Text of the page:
Thomas Lanzana of South Carolina, USA was indicted on Tuesday on charges that he defrauded at least 20 people by soliciting investments in a bogus FX trading scheme, Attorney for the United States Rachael Honig announced.
Lanzana was charged by indictment with two counts of wire fraud and one count of commodities fraud. He was previously charged with the same offenses by criminal complaint on Aug. 10, 2018.
According to the Court documents, from at least 2013, Lanzana solicited approximately $1.1 million from at least 45 customers to invest in what he claimed were highly successful, algorithm-based trading pools in Forex and other financial instruments. He misrepresented to prospective customers that he was a successful forex trader when he was not. To keep his customers’ trust, Lanzana sent them false account statements, posted false monthly account statements to his companies’ websites showing balances – some in excess of $800,000 – for FX trading accounts that did not exist, and sent false tax documents to customers reporting earnings that did not exist.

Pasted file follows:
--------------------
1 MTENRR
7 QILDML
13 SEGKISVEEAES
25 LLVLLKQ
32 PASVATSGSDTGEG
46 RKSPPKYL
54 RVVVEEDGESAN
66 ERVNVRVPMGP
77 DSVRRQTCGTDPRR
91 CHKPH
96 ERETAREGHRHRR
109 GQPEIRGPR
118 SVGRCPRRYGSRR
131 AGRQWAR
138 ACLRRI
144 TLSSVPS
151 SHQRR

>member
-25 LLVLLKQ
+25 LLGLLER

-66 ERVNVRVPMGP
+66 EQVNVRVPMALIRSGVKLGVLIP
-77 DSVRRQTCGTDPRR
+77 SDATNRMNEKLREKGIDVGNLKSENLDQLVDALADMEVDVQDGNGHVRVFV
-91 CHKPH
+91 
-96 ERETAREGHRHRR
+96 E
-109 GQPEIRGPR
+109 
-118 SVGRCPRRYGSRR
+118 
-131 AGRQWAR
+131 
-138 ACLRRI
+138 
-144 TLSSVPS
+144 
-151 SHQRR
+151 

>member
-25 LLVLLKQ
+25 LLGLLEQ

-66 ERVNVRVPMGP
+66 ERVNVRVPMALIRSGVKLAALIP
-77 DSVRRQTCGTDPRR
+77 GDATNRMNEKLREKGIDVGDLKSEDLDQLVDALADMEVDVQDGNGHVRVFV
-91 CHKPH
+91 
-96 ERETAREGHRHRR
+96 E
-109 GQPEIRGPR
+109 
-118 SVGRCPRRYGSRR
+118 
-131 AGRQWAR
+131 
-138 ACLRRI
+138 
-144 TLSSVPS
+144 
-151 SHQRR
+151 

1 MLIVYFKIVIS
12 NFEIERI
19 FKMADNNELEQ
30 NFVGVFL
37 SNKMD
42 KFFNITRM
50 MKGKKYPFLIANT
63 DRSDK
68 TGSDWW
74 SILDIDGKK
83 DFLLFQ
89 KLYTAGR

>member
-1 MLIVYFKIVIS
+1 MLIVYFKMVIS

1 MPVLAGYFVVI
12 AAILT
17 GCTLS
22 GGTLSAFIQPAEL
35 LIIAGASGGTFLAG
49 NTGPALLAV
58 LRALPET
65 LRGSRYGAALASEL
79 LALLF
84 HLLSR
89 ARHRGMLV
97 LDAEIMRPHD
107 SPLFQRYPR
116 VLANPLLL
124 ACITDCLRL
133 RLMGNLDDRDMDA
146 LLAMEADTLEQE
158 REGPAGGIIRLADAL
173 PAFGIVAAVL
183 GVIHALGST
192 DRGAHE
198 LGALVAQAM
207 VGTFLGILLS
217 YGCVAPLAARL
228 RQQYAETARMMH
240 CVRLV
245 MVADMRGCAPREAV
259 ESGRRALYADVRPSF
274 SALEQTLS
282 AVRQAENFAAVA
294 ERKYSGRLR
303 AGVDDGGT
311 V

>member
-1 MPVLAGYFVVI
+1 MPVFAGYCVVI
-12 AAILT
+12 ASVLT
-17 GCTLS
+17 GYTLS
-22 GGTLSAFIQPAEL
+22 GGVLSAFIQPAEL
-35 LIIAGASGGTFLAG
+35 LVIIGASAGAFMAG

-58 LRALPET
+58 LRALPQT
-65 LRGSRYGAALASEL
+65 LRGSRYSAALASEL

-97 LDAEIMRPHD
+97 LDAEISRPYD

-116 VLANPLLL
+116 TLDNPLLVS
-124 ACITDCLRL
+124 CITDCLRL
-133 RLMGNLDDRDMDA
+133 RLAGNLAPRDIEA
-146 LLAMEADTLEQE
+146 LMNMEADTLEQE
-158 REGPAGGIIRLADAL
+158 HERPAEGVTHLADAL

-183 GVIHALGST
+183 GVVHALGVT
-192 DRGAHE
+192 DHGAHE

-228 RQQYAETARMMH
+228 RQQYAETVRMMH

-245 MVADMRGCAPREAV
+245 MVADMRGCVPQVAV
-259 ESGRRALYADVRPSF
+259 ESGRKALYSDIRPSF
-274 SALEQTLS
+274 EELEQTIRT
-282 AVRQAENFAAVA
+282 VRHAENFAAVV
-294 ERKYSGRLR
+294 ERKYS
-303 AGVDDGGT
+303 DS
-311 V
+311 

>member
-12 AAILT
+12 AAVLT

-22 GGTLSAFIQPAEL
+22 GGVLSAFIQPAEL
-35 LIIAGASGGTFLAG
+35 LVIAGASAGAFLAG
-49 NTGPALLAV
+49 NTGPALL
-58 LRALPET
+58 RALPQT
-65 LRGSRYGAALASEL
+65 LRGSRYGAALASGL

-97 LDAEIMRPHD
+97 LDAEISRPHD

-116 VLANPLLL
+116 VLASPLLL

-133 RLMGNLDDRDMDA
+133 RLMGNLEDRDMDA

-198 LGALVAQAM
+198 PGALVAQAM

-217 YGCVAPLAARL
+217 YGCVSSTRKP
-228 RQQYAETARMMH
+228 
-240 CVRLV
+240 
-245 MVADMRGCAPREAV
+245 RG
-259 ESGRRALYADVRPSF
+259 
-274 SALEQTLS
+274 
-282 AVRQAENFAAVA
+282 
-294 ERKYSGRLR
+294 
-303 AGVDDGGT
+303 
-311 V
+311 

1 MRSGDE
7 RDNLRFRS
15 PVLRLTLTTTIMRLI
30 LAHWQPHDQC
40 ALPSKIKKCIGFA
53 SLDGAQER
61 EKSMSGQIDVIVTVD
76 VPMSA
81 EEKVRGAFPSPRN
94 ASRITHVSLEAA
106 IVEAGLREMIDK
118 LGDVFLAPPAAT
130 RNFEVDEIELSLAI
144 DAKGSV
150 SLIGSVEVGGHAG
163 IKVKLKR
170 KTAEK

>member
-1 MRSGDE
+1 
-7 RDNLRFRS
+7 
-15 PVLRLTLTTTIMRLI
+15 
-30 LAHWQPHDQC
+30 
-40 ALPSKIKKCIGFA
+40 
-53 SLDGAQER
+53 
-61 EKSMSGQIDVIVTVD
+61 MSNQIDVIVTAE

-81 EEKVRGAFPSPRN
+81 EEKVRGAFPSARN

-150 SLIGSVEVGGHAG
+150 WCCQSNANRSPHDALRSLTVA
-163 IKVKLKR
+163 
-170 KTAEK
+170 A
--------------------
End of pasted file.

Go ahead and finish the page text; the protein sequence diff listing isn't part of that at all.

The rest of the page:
Lanzana misappropriated at least $350,000 in customer funds, using some to repay earlier investors in the manner of a Ponzi scheme, and to pay for his lavish lifestyle.
The counts of wire fraud with which Lanzana is charged carry a maximum potential penalty of 30 years in prison and a fine of $1 million. The count of commodities fraud carries a maximum potential penalty of 10 years in prison and a fine of $1 million, or twice the gross gain or loss.
As FinanceFeeds has reported, Lanzana was arrested in December 2018 in Park City, Kansas.
The Commodity Futures Trading Commission (CFTC) has also launched a case against the fraudster. In March this year, the case brought by CFTC against Thomas Lanzana, individually and d/b/a Unique Forex, Nikolay Masanko, Blackbox Pulse, LLC, and White Cloud Mountain, LLC, concluded at the New Jersey District Court. Lanzana, Masanko, Blackbox Pulse and White Cloud Mountain were ordered to pay $762,807.24, in restitution and/or disgorgement of profits. The defendants were also ordered to pay a civil monetary penalty in the amount of $1,950,000.